Washington — Former Pentagon Iran analyst Larry Franklin recently quit his job cleaning the restrooms at his local church in West Virginia. He still keeps his weekend job, mopping the floors at a nearby Roy Rogers restaurant. In recent years, Franklin also has gained experience in parking cars, digging trenches and cleaning cesspools. In between, he has been searching for a publisher for his book — a manual for saving America from the Iranian threat. NATHAN GUTTMAN Speaking Out: Larry Franklin, the former Pentagon analyst at center of AIPAC case, tells his side of the story to the Forward. On June 30, Franklin marked the fifth anniversary of his meeting with FBI agents, in which he first learned he was a suspect in what would later be known as “the AIPAC case,” referring to the American Israel Public Affairs Committee. Along with Franklin, two of the Washington lobby’s senior officials were charged with violating the seldom-used federal Espionage Act of 1917. Although charges against the two other key players, former lobbyists Steve Rosen and Keith Weissman, were ultimately dropped in May, Franklin pleaded guilty early on as part of a plea agreement and is preparing to serve his reduced sentence of 100 hours of community service and 10 months in a halfway house. Franklin’s narrative of his ordeal, which started off with him being described on national news as the “Israeli mole” in the Pentagon, reflects a mixture of naiveté, frustration with government bureaucracy and a deep belief that his views must be heard, even if it meant breaking the rules. In retrospect, it was a practice in humility for the devout Catholic military analyst. “I’ve learned a lot by crawling on the ground,” the 62-year-old father of five said in his first interview since the affair began in 2004. The lessons that Franklin has learned from his experience include the capacity by his colleagues and partners for — as he sees it — betrayal, and the persistence, he has concluded, of deep-rooted antisemitic sentiment in certain quarters of America’s intelligence community. “I was asked about every Jew I knew in OSD [Office of the Secretary of Defense], and that bothered me,” Franklin said. His superiors at the time were both Jewish: Paul Wolfowitz, deputy secretary of defense, and Douglas Feith, undersecretary of defense for policy, whom Franklin believes was a target of the investigation. “One agent asked me, ‘How can a Bronx Irish Catholic get mixed up with…’ and I finished the phrase for him: ‘with these Jews.’” Franklin answered, “Christ was Jewish, too, and all the apostles.” “Later I felt dirty,” he added. Bound until recently by a plea agreement that barred him from speaking to the press, Franklin has refrained until now from telling his side of the story. But in the Washington office of his attorney, Plato Cacheris, Franklin seemed eager to share his experience. Cacheris, who took on Franklin’s case pro bono, intervened time and again to warn his client against revealing information that is either classified or under a seal imposed by the court. Franklin was quick to agree, calling Cacheris his “angel” who saved him from prison. In exchange for his cooperation with federal prosecutors, Franklin was initially sentenced to 12.5 years in prison as part of his plea agreement. But before entering his plea in 2005, he was approached by two people who suggested he fake his suicide and disappear to avoid testifying in court. At the request of the FBI, to which he immediately reported the encounter, Franklin had several follow-up conversations on the phone with one of them. “I thought I was in a movie,” Franklin said of the episode. Details of the event are still under court seal, and Franklin declined to identify the individuals who approached him or to offer further details. Franklin, who speaks seven languages and holds a doctorate in East Asian studies, tends to weave historical references easily into his discourse, from ancient Greece to the modern days. His concern is intense. Some in the government, he believes, “had some fantasy of a conspiracy” that had continued, unabated, after the 1985 arrest and 1987 conviction of Pentagon intelligence analyst Jonathan Pollard on charges of spying for Israel. According to Franklin, the investigators he dealt with believed “that Pollard had a secret partner, a mole, probably in the OSD.” This quest to expose the mole, Franklin said, was, in part, “energized by a more malevolent emotion — antisemitism.” In part, it was also fed by a deep suspicion toward Israel. “In the intelligence community,” he said, “you refer to Israelis as ‘Izzis’ and it doesn’t have a pleasant connotation. They can’t get away with kikes, so they say Izzis.” This suspicion became clear to Franklin as he learned of the way investigators viewed activists of the pro-Israel lobby. He said it was made clear to him by the FBI that Rosen, then AIPAC’s foreign policy director, was the target of the investigation and had been followed by the FBI for years. “The bureau told me Rosen was a bad guy,” he said. Believing that he himself had “done wrong,” Franklin agreed to cooperate with the FBI investigation. This cooperation culminated in a June 26, 2003, meeting at an Italian restaurant in Arlington, Va., where Franklin was sent by the FBI to carry out a sting operation against the AIPAC lobbyists. Before his meeting with Weissman, agents wired Franklin with microphones and transmitters and provided him with a fake classified document alleging there was clear life-threatening danger posed to Israelis secretly operating in Iraq’s Kurdish region. Passing on the information would help seal the case against the AIPAC staffers. “At the time, I believed they were guilty,” Franklin said of Weissman and Rosen. Yet he still came to the meeting with mixed feelings. He put the document on the table, but hoped Weissman would not reach out for it. “And when he did not take the document, I did breath a silent sigh of relief,” he recalled. In retrospect, Franklin sees that moment as “one I am not proud of.” Though Weissman didn’t take the document, he read its content, which was allegedly classified, and the sting operation succeeded. Weissman hurried back to AIPAC headquarters with the supposedly classified information disclosed it to Rosen, who subsequently relayed it to an Israeli diplomat. Even without Weissman taking the actual paper, prosecutors, who were wiretapping all the players, felt they had enough of a case to press charges against both Rosen and Weissman for communicating national defense information. Franklin said he felt betrayed by the two former AIPAC staffers. He believed that he was sharing information with them so that they could pass it to other government officials, and was disappointed to learn they conveyed it to Israeli diplomats and to the press. “I do think they crossed a line when they went to a foreign official with what they knew was classified information,” Franklin said. Rosen told the Forward in response: “Franklin did not expect us to warn the Israelis that they would be kidnapped and killed? That’s like telling officials of the NAACP that there is going to be a lynching, but don’t warn the victims, because it is a secret.” For Franklin, ties with Rosen and Weissman were instrumental. He had grown frustrated with decisions made by his Pentagon bosses on Iraq and Iran, believing that regime change in Iran was the course America should pursue. Franklin warned that Americans “would return in body bags” from Iraq because of Iranian intervention, and called for a preliminary show of force against Iran before invading Iraq, but got no response. Viewing the AIPAC lobbyists as well connected, Franklin bypassed his superiors and asked Rosen to convey his concerns on Iran to officials at the National Security Council, to whom he believed the influential lobbyist had access. “I wanted to kind of shock people at the NSC,” he said, “to shock them into pausing and giving another consideration into why regime change needed to be the policy.” Franklin’s attempt to reach out over the heads of his bosses was unsuccessful and eventually got him in trouble. In the June 11 sentencing session at the U.S. District Court for the Eastern District of Virginia, Judge T.S. Ellis showed little sympathy for Franklin’s explanation of the reasons that led him to disclose the information. “Secrets are important to a nation. If we couldn’t keep our secrets, we would be at great risk,” Ellis said.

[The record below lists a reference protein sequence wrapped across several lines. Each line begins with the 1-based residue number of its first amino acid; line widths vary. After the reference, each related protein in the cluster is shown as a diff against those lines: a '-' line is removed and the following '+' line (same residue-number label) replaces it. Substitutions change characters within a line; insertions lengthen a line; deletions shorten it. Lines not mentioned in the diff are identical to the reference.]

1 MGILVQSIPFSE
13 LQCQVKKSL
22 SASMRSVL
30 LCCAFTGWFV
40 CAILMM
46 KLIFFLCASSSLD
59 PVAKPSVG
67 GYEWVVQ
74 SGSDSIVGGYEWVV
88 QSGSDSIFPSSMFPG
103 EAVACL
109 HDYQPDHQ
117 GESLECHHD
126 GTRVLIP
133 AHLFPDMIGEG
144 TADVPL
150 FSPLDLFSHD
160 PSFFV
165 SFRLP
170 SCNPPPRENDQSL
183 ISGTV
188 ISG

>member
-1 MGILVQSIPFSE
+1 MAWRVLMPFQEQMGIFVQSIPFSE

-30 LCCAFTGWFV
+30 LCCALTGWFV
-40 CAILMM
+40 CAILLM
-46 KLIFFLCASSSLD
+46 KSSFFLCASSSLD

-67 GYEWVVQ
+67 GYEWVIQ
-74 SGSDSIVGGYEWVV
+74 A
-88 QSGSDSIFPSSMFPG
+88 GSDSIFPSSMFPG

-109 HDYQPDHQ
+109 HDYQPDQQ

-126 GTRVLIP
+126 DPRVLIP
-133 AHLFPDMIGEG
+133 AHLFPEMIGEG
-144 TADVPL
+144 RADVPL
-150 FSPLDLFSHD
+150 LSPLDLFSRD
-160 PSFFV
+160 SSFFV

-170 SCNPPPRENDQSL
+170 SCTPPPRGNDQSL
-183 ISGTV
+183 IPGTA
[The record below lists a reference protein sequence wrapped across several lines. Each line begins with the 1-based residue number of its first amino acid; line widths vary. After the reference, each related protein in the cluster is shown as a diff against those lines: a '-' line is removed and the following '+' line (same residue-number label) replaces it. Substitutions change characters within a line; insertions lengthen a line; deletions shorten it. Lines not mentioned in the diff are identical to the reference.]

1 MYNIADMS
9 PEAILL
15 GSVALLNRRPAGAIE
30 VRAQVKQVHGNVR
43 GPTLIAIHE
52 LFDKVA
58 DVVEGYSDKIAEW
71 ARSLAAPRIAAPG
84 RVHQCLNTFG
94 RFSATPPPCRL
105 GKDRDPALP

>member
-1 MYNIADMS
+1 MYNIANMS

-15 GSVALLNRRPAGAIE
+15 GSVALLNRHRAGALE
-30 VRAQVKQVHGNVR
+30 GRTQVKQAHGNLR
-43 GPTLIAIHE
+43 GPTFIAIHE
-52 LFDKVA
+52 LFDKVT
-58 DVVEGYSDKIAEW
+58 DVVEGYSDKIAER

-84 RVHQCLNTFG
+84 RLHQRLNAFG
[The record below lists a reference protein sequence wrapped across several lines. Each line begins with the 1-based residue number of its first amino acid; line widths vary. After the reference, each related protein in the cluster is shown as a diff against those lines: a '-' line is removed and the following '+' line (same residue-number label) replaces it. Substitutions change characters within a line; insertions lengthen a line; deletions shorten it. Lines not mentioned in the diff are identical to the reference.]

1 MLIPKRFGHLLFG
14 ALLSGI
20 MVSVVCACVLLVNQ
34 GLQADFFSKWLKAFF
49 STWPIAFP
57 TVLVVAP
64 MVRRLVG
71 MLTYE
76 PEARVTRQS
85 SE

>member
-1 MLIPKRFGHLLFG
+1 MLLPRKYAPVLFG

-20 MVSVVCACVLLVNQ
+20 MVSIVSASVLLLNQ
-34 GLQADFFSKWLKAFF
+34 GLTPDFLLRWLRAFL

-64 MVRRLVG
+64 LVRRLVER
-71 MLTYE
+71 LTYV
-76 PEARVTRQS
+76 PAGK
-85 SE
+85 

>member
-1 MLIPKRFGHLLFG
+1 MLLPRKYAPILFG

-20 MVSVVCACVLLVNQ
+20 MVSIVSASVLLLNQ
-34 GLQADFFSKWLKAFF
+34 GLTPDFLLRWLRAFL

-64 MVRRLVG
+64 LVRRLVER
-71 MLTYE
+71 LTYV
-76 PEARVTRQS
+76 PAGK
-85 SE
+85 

‘I am not a spy’